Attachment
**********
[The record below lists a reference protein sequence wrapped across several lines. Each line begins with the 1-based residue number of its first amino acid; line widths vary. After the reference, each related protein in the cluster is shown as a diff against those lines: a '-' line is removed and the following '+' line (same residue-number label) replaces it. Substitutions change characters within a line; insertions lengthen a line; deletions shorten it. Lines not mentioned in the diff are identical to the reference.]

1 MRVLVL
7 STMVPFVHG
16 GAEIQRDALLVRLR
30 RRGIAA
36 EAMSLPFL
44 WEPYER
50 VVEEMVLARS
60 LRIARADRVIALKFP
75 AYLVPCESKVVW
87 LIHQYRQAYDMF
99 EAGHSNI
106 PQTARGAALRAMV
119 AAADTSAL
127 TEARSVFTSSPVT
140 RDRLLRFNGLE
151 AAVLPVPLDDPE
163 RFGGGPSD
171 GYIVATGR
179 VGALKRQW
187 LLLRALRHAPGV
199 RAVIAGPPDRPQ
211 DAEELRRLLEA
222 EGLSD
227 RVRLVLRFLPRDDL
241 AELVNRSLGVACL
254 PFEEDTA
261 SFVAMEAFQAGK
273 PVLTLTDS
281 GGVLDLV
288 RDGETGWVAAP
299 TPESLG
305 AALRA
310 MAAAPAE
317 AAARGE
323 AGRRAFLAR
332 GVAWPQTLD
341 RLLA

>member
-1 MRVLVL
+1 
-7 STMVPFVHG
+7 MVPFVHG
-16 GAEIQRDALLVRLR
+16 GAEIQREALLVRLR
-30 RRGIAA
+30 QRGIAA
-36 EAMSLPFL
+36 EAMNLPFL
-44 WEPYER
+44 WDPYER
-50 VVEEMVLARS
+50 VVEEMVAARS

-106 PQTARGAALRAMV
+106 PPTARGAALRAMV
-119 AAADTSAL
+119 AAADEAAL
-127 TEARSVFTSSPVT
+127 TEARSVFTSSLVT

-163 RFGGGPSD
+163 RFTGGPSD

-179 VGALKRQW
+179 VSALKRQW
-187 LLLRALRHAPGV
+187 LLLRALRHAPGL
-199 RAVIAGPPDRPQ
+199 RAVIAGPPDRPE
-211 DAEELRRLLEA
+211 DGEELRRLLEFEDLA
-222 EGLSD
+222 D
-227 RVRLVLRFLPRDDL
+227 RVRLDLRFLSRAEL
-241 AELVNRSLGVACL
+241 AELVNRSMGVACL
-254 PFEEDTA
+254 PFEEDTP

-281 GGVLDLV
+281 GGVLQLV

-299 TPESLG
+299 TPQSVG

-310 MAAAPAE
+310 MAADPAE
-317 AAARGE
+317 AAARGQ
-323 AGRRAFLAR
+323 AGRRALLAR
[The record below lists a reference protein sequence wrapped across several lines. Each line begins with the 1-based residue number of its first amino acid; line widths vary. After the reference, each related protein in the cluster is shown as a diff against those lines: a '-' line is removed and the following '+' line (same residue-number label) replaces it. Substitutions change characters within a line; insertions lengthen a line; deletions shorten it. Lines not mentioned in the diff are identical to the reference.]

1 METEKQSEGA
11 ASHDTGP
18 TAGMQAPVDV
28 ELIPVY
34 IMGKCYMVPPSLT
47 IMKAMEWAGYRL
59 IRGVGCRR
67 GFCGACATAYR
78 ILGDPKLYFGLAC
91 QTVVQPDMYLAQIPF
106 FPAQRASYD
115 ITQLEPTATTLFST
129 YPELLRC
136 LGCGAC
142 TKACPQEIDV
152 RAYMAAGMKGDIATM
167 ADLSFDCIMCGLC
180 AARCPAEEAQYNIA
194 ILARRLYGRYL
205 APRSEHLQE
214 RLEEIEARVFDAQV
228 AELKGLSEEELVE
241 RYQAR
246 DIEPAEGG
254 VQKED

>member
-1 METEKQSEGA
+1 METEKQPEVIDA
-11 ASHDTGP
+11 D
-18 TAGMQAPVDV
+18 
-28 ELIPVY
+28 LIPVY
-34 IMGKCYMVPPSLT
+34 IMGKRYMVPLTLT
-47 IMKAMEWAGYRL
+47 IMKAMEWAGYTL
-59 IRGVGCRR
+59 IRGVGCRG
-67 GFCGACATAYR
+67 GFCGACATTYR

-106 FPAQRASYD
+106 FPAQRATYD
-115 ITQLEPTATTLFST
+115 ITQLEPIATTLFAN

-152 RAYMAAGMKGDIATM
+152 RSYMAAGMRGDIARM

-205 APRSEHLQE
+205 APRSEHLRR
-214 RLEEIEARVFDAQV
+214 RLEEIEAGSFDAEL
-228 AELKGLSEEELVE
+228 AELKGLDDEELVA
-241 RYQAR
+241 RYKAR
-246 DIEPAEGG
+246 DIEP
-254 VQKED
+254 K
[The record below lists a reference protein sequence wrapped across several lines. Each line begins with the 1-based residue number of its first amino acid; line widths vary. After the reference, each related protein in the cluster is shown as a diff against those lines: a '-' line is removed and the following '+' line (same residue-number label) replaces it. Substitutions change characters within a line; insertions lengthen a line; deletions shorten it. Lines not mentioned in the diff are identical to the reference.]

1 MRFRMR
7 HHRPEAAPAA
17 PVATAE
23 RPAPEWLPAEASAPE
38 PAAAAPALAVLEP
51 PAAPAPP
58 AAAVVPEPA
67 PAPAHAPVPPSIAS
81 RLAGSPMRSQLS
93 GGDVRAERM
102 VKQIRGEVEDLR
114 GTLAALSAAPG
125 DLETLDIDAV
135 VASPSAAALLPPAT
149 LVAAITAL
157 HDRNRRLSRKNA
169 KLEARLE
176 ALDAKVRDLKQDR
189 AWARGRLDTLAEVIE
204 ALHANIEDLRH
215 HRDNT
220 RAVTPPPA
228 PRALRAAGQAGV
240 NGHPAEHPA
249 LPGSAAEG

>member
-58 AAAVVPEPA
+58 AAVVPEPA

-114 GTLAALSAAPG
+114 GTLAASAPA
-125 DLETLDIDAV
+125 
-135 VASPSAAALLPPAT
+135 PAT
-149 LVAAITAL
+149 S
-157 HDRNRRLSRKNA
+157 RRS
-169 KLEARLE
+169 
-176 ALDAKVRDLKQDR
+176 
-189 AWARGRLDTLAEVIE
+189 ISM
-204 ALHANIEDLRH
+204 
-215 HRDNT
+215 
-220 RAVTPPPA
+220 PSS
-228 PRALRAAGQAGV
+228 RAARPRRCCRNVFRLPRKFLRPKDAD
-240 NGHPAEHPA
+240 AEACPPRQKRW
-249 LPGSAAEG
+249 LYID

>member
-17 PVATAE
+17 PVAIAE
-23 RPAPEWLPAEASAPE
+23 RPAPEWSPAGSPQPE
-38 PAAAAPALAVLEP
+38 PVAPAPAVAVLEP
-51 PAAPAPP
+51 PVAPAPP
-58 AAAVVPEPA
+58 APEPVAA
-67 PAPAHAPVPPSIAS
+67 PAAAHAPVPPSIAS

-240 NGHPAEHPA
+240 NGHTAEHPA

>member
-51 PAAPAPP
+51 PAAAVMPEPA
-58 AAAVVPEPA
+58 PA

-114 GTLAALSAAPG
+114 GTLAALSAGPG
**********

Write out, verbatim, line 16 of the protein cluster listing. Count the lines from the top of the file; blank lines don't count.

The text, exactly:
140 RDRLLRFNGLE